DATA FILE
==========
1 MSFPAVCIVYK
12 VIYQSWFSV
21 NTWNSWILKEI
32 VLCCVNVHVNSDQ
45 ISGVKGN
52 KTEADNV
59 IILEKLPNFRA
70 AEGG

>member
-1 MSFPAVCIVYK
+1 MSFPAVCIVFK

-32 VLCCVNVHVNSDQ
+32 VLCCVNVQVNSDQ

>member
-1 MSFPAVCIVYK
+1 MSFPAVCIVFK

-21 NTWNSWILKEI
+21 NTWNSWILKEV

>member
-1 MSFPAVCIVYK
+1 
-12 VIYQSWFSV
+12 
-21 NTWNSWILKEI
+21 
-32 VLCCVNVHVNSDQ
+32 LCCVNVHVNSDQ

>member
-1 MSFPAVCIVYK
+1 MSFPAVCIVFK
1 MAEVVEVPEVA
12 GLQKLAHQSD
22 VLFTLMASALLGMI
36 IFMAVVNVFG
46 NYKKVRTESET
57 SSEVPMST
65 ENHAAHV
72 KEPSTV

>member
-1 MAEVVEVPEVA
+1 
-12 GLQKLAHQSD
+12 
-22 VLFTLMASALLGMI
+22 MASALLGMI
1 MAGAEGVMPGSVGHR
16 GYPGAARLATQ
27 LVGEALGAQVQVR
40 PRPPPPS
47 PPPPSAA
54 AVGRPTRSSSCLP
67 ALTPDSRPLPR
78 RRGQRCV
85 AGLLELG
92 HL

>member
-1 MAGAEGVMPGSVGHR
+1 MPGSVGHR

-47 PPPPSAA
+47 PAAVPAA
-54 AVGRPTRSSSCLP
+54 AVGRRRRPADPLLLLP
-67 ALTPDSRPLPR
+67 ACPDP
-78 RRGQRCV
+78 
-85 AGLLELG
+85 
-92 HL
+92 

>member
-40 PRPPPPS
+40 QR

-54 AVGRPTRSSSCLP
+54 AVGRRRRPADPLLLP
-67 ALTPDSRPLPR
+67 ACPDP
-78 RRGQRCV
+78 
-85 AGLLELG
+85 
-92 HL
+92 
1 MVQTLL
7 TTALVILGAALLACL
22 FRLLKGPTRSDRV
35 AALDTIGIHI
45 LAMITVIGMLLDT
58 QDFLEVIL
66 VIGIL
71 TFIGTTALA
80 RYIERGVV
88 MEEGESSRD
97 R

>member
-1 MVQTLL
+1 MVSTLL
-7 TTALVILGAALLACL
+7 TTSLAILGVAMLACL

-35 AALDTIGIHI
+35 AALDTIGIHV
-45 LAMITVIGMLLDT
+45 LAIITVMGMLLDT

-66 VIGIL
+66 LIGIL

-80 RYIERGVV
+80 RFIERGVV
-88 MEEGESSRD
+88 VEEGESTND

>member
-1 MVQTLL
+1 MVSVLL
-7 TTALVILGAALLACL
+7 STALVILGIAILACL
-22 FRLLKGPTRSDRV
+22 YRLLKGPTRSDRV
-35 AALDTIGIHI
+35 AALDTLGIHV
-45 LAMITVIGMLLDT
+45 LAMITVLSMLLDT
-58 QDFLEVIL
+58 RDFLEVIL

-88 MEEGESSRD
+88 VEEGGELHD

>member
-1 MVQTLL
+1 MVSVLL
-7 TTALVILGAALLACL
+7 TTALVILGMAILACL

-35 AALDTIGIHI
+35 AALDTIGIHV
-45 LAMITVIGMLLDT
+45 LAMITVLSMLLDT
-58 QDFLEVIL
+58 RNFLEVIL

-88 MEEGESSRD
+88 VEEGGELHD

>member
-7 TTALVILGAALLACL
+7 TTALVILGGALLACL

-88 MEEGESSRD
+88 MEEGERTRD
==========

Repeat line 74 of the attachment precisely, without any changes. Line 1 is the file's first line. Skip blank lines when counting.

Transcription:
-54 AVGRPTRSSSCLP